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Urban Agriculture Fellowship Prepares Residents to Be Social Entrepreneurs

Community and backyard gardens are spreading in Virginia, as more people take an interest in locally grown food. Now several initiatives are helping people become urban agriculture entrepreneurs, including an intensive program at Tricycle Gardens. 88.9 WCVE’s Catherine Komp has more for Virginia Currents.

Learn More: Find details and read about the 2017 Tricycle Gardens Urban Agriculture Fellowship, the Lewis Ginter Urban Gardener Program and the VSU Urban Agriculture Certificate.

Transcript:

Standing over a freshly weeded row of dirt, Amy Wildermann shows a group of students how to use a broadfork.

Amy Wildermann: Stick it in and you can do an acrobatic jump on the broadfork...

The Tricycle Gardens Urban Farm Manager hops on the human-sized farming tool. It looks like a giant, u-shaped fork. She uses her body weight to gently move the tines in soil.

Wildermann: It’s fun!

The students are Urban Agriculture Fellows, a program that Tricycle Gardens has expanded in size and scope. Working part-time over 11 months, 10 fellows get classroom instruction and field experiences helping run the non-profit’s urban farms.

Wildermann: We’re in the classroom once or twice a week. We have experts from all over the state coming to teach everybody about everything you need to know about the business and practice of urban agriculture.

Who’s a typical fellow? Program manager Beth Nelson says many are backyard gardeners, some have “urban homesteads,” converting half their property or more to feed their families and neighbors.

Beth Nelson: And they’re interested in doing it for their livelihood be it to earn their living wage to support themselves and their family or as a part of their connection to their local community.

The program is a partnership with the USDA-National Resources Conservation Service and Bon Secours Health System. A new aspect this is year is each participant earns a certificate recognized by the USDA. Local and national specialists teach topics ranging from soil biology and plant pathogens to marketing and customer relations. Nelson says a primary goal is preparing people to be entrepreneurs.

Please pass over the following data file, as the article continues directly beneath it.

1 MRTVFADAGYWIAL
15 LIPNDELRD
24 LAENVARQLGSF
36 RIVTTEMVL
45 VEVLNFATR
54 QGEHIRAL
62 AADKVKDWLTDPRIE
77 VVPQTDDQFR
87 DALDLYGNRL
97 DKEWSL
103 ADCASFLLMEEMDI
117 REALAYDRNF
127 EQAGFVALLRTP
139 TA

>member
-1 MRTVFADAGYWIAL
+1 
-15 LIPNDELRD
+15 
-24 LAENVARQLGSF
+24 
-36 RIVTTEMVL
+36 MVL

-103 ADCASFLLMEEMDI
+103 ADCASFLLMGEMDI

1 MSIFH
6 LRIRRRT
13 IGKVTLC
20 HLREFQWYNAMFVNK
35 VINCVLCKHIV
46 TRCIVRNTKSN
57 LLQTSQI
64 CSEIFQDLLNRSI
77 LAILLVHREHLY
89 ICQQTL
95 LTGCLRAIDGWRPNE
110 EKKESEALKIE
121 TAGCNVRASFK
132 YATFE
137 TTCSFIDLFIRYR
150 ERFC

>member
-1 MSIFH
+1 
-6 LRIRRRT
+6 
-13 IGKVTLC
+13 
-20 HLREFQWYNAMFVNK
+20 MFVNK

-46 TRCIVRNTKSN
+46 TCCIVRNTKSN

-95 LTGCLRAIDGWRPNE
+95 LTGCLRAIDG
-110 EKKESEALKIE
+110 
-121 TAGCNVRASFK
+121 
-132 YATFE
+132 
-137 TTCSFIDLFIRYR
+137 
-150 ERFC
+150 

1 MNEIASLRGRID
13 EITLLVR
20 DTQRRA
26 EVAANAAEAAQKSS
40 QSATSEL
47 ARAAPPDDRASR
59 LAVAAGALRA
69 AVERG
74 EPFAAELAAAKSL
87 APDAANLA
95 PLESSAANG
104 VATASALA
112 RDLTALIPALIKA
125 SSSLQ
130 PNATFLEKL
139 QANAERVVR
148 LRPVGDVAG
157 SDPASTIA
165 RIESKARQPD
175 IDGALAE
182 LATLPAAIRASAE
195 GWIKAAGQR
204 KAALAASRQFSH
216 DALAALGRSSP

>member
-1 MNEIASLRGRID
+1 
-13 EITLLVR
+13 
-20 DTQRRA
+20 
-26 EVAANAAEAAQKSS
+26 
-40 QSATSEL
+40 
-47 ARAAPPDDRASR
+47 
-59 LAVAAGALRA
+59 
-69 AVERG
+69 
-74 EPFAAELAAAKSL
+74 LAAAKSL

Nelson: It’s one thing to feel good about the work that you’re doing but if you can’t make a living wage and support yourself, then you can’t do it for very long. Starting a small business we know is very risky and then you add in farming to that when it is dependent upon nature and all of the good and the bad that comes with it, it’s just doubly risky. So farmers put themselves out there everyday and we want to do everything that we can to help them be successful.

Developing a business plan, bookkeeping and using data to track profitability of crops is all a part of the curriculum. So is the science of soil.

Fellows: Look at the soil, it’s so healthy!

Fellows Dita Beard and Ash Hobson Carr continue prepping a vegetable row, admiring the rich brown earth. Carr has experience as a backyard gardener. The fellowship, she says, takes things to a new level.

Ash Hobson Carr: When I started I didn’t even know all the things I didn’t know. All of the life that’s below the ground, the soil, how we keep that healthy and how much research is coming out with that. Almost everyday I’ve learned way more than I can even articulate at this point.

Dita Beard joined the program with a Masters in urban and environmental planning. She also worked with UVA’s Biophilic Cities project which studies the positive role of nature in urban environments.

Dita Beard: Exposure to nature is an inherent need for humans and in urban environments it can be difficult to get the exposure you should be having with nature.

After years of research, Beard wanted to get her hands dirty, to see what’s actually involved in building sustainable green spaces.

Beard: I think I’m feeling very entrepreneurial. This program constantly keeps that as an undercurrent of social entrepreneurship. I’ve been brainstorming a lot about pairing a small farming and growing operation with other related things, maybe having a cafe where we use the food from the farm or having a nursery where we provide subsidized organic heirloom local species of vegetables to people who want to get started in gardening.

Other fellows plan to pursue medicinal uses of plants, natural hair care and Richmond’s first rooftop farm. In addition to the sustainable and business practices of urban farming, participants study social justice components.  Beth Nelson points out that while Richmond has a reputation as a “foodie” city, a quarter of the population lives in poverty.

Nelson: How do we balance that? How do we reach out to members of our community without being simply do-good volunteers that come in, swoop in and do something for one day and then leave without getting in touch to who those people are and finding our common humanity and then working together to put into place longer term solutions that will be better for everybody.

Tricycle Gardens’ program is one of several initiatives working to expand green spaces and locally grown food in the region. Virginia State University launched a 10-week-long Urban Agriculture Certificate Program, with classes held Saturdays at the school’s Randolph Farm. Urban farming expert Duron Chavis is training Richmond neighborhoods in horticulture and community-building through the three-month-long Lewis Ginter Urban Gardener program. And this spring, the city of Richmond continued its free Urban Agriculture Learning Series. For Virginia Currents, I’m Catherine Komp, WCVE News.